The most common subject of praise was the use of real spider abilities to crawl on any surface and lower oneself on a thread.[9][13][15][17] Whether or not a critic recommended the game largely hinged on their opinion of the format of 2D gameplay in a 3D environment. As with Pandemonium!, which shares this format, Dan Hsu of Electronic Gaming Monthly dismissed Spider as a game with good graphics but mediocre gameplay, while his three co-reviewers praised it for its good control and sprawling, non-linear levels, though they complained that the camera occasionally causes problems.[9] A Next Generation critic, while noting that the graphics are good and the gameplay has some unique elements, maintained that the 2D nature of the gameplay makes it overly familiar.[17] Ryan MacDonald of GameSpot judged it to be a highly enjoyable platformer, and particularly commended how well the spider perspective is handled.[15]GamePro's Scary Larry praised the impressive cinematics, unobtrusive music, and long, non-linear levels, and concluded, 'You'll need all your spider powers for this game, which can be frustrating (especially when precise leaping is required), but in the end you'll find it's worth it.'[13]


  1. ^Three critics of GameFan gave the game each a score of 80, 79, and 78.
  2. ^GamePro gave the game three 4.5/5 scores for graphics, sound, and overall fun factor and 4/5 for control.


  1. ^'E3: Spider'. GamePro. No. 95. IDG. August 1996. p. 40.
  2. ^EGM staff (January 1997). 'Protos: Spider'(PDF). Electronic Gaming Monthly. No. 90. Ziff Davis. p. 38.
  3. ^ ab'NG Alphas: Spider'. Next Generation. No. 24. Imagine Media. December 1996. p. 141.
  4. ^ abcEGM staff (February 1997). 'Spider: This Itsy-Bitsy Hero Ain't Cute'. Electronic Gaming Monthly. No. 91. Ziff Davis. pp. 122–26.
  5. ^ abEGM staff (February 1997). 'Behind the Screens'. Electronic Gaming Monthly. No. 91. Ziff Davis. p. 123.
  6. ^ ab'Spider: The Video Game for PlayStation'. GameRankings. CBS Interactive. Archived from the original on May 27, 2019. Retrieved December 28, 2020.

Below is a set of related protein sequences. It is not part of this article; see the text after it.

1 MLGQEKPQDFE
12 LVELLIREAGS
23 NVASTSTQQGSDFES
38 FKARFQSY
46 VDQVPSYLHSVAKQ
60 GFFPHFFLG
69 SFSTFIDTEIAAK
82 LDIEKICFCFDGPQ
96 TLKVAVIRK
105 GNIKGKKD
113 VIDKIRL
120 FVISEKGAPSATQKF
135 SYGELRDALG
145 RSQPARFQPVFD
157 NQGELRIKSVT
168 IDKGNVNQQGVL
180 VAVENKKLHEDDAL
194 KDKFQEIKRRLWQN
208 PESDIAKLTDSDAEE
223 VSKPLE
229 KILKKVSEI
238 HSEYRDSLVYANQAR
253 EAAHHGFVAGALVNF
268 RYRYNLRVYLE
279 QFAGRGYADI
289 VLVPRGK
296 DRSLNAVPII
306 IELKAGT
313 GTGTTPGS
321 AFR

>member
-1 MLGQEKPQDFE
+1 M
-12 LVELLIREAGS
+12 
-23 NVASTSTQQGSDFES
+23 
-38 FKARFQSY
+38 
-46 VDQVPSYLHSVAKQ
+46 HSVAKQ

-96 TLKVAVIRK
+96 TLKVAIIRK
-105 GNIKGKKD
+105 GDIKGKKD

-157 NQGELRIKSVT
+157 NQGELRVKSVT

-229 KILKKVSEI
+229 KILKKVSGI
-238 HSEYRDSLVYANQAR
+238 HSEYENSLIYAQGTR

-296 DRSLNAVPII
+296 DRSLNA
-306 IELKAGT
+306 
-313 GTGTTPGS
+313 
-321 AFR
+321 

7. ^Alan Weiss, Brett. 'Spider: The Video Game'. Archived from the original on November 16, 2014. Retrieved December 28, 2020.
  8. ^Edge staff (May 1997). 'Spider [The Video Game]'. Edge. No. 45. Future Publishing. p. 94. Retrieved December 28, 2020.
  9. ^ abcEGM staff (March 1997). 'Spider [The Video Game]'. Electronic Gaming Monthly. No. 92. Ziff Davis. p. 50.
  10. ^ ab'スパイダー [PS]'. Famitsu (in Japanese). Enterbrain. Retrieved December 28, 2020.
  11. ^Anderson, Paul; Reiner, Andrew; Storm, Jon (March 1997). 'Spider'. Game Informer. No. 47. FuncoLand. Archived from the original on October 21, 1997. Retrieved December 28, 2020.
  12. ^Halverson, Dave 'E. Storm'; Jevons, Dan 'Knightmare'; Hobbs, Michael 'Substance D' (March 1997). 'Spider'. GameFan. Vol. 5 no. 3. Metropolis Media. p. 26. Retrieved December 28, 2020.
  13. ^ abcScary Larry (March 1997). 'Spider'. GamePro. No. 102. IDG. p. 68.
  14. ^Dr. Moo (March 1997). 'Spider Review'. GameRevolution. CraveOnline. Archived from the original on June 6, 1997. Retrieved December 28, 2020.
  15. ^ abcMacDonald, Ryan (March 11, 1997). 'Spider: The Video Game Review'. GameSpot. CBS Interactive. Retrieved February 13, 2018.
  16. ^IGN staff (February 14, 1997). 'Spider'. IGN. Ziff Davis. Retrieved October 18, 2020.
  17. ^ abc'Spider'. Next Generation. No. 28. Imagine Media. April 1997. pp. 120, 122. Retrieved December 28, 2020.
  18. ^OPMUK staff (June 1997). 'Spider'. Official UK PlayStation Magazine. No. 20. Future Publishing. p. 111. Retrieved December 28, 2020.

External links[edit]

Spider Games Homecoming

  • Spider: The Video Game at MobyGames